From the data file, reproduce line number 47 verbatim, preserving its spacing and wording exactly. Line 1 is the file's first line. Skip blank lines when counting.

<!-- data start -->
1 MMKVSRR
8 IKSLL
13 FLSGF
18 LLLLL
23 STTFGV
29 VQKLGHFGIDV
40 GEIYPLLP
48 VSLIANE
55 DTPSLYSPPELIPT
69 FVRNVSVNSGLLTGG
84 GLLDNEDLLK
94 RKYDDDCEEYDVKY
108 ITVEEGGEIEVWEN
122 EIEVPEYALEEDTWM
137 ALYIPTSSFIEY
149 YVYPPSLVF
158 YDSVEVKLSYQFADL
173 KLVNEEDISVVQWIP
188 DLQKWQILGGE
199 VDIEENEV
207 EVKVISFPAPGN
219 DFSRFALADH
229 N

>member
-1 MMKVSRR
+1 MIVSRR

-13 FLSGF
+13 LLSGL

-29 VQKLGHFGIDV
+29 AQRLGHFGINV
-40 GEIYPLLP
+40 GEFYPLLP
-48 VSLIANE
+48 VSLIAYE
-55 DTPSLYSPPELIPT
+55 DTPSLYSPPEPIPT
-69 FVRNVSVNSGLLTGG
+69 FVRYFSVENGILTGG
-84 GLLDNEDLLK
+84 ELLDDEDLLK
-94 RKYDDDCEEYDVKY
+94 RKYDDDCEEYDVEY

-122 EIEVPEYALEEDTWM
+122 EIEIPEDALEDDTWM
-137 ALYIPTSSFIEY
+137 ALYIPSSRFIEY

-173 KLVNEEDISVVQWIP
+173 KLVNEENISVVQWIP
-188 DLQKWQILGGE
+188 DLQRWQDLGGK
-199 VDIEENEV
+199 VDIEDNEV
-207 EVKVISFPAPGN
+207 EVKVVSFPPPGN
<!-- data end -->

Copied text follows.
-173 KLVNEEDISVVQWIP